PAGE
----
The ride-hailing startup has questioned dozens of employees and searched several computers and servers for file hashes and keywords that might indicate Waymo’s intellectual property. So far, the hunt has turned up only one file — on the personal computer of an engineer who, like Levandowski, also formerly worked at Google. Uber claims the engineer, Sameer Kshirsagar, accessed the file and other Waymo documents while still employed at Google in order to prepare a transition memo for his supervisor about his departure.
Alsup ordered this week that the search should continue, with Waymo choosing 15 search terms and 10 employees who it wants searched.
Uber also claims that many of the details Waymo has described as secret aren’t secrets at all — in fact, Uber argues that they came from publicly available PhD research, patents and textbooks. One of the designs Waymo claimed as secret is reflected in a patent filed by Velodyne, Uber claims.
An injunction could be coming soon
Now that Uber has filed its opposition to the preliminary injunction, Judge Alsup could rule soon on whether or not Uber’s self-driving program should be allowed to continue with Levandowski at the wheel.
Waymo has asked for broad restrictions on Uber’s program: that Uber be forbidden from “accessing, using, imitating, copying, disclosing, or making available to any person or entity” Waymo’s trade secrets and from “making, using, selling, or offering to sell devices” based on Waymo’s patents. Waymo says that allowing Uber to continue its work would cause irreparable harm.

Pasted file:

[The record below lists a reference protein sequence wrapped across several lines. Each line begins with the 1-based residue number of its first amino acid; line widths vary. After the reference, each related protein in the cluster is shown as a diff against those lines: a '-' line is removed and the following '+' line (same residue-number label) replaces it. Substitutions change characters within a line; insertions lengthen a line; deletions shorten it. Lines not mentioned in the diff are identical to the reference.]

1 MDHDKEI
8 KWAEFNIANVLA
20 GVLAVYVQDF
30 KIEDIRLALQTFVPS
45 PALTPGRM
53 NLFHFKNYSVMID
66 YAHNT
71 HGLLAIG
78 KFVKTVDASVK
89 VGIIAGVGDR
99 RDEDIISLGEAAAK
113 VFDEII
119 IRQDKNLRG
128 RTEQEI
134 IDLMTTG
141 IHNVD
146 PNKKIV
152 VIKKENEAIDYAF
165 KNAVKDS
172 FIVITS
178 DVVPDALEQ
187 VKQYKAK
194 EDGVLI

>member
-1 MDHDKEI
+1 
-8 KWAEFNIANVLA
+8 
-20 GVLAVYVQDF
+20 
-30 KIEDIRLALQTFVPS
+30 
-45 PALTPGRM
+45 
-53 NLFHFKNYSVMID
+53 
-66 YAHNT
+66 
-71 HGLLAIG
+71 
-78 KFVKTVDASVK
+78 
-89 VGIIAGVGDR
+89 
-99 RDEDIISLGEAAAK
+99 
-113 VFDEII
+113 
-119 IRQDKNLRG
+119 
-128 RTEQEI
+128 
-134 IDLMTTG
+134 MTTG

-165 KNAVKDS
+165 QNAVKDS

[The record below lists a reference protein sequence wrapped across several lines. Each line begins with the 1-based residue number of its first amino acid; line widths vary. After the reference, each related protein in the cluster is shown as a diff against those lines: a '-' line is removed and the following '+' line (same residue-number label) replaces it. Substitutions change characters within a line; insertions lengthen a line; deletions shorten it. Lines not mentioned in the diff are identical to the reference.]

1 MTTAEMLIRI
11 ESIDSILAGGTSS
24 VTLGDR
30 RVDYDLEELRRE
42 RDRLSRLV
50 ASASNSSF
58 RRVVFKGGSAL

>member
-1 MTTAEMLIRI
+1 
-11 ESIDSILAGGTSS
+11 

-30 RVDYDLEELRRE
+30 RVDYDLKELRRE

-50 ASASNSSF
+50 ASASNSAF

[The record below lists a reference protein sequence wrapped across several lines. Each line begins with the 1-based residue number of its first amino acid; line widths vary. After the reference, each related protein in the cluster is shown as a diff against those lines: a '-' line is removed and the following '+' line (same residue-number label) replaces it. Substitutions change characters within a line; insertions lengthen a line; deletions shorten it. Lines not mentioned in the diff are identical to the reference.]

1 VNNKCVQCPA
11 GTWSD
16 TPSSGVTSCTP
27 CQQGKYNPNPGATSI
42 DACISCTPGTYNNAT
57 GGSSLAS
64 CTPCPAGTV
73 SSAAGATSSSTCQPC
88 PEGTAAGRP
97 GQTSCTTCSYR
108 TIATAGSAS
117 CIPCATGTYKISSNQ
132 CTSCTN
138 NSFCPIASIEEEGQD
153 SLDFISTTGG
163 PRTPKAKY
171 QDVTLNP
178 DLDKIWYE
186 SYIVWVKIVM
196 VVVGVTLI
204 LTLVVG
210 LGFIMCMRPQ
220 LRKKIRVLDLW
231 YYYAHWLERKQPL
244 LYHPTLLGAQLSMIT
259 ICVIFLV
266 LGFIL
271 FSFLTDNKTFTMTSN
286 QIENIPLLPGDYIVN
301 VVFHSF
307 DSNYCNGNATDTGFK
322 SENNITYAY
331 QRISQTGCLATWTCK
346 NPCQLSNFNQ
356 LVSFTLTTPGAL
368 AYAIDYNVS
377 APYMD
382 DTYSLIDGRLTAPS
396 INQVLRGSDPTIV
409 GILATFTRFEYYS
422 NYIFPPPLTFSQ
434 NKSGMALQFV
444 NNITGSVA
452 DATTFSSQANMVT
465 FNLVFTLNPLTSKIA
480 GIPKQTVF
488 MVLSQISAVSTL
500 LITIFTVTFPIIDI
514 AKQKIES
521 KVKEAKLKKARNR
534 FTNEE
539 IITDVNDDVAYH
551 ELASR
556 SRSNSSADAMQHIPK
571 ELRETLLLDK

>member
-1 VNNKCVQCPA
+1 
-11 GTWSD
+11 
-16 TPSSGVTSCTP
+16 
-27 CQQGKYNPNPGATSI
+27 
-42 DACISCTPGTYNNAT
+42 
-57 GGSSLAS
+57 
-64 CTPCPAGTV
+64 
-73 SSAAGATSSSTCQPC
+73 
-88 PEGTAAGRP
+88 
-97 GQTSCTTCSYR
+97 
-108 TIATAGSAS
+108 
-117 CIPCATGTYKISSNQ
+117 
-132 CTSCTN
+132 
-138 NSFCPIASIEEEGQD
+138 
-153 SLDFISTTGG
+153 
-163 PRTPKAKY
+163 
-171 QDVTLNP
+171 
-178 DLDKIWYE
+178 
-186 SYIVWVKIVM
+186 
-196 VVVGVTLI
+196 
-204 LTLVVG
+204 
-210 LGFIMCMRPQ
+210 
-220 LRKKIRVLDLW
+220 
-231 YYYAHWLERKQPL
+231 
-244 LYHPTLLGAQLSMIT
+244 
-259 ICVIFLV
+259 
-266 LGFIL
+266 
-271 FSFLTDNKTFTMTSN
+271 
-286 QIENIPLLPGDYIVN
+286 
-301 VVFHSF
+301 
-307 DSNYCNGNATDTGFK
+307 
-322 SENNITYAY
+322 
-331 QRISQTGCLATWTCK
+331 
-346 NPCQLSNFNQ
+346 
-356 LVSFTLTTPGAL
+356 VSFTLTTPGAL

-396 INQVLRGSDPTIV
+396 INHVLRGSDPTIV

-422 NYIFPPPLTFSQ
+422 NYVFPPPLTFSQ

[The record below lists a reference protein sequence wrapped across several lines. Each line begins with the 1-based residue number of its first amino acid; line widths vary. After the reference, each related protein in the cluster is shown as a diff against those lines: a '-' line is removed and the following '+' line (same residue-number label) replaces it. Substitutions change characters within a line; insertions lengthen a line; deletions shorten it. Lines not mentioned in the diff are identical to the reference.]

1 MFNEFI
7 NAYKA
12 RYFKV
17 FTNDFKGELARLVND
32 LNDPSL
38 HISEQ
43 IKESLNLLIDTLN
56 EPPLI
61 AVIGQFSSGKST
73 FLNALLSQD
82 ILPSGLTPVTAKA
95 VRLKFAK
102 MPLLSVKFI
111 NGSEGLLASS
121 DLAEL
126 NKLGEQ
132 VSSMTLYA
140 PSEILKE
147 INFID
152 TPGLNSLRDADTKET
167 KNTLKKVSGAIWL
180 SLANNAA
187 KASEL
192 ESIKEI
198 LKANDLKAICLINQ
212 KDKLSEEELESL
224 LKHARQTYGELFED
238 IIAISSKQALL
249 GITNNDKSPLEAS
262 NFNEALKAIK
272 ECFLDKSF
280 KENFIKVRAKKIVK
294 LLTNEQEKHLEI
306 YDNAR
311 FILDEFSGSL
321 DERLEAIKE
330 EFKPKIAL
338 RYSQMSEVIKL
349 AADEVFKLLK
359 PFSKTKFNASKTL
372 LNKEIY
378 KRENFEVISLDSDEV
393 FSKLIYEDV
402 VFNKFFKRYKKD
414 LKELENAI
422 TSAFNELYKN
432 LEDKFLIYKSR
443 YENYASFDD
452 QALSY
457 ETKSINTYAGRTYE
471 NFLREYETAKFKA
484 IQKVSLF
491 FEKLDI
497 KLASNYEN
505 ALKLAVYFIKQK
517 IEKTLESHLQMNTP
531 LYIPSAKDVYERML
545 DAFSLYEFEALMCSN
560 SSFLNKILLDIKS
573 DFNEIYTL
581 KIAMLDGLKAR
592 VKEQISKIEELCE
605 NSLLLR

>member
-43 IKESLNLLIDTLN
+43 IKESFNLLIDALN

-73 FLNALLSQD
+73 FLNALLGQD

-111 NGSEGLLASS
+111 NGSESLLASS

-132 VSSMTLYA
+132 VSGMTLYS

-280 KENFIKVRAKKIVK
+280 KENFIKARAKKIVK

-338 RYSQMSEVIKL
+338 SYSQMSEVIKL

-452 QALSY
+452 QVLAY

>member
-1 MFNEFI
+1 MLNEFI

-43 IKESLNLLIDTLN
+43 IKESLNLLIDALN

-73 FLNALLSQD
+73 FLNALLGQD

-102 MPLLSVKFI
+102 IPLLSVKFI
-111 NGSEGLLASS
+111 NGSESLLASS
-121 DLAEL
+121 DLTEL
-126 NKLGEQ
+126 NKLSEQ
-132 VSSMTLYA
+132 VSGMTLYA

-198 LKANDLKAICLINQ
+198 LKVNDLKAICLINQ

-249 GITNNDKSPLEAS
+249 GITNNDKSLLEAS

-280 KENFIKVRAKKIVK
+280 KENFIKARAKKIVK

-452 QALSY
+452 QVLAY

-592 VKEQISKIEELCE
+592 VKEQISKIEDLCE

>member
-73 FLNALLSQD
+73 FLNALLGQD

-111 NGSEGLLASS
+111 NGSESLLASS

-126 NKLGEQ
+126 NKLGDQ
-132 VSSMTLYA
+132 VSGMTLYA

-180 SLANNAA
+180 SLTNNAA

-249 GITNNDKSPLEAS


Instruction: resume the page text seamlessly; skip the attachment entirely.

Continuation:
Uber, of course, is asking that no injunction be made. The company says Waymo waited months after its suspicions about Levandowski were first raised before it filed for an injunction, so it can wait a few more until the trial is complete.
“To hinder Uber’s continued progress in its independent development of an in-house LiDAR that is fundamentally different than Waymo’s, when Uber has not used any of Waymo’s trade secrets, would impede Uber’s efforts to remain a viable business, stifle the talent and ingenuity that are the primary drivers of this emerging industry, and risk delaying the implementation of technology that could prevent car accidents. Ultimately, that would be harmful to the public,” Uber wrote.Featured Image: Bryce Durbin/TechCrunch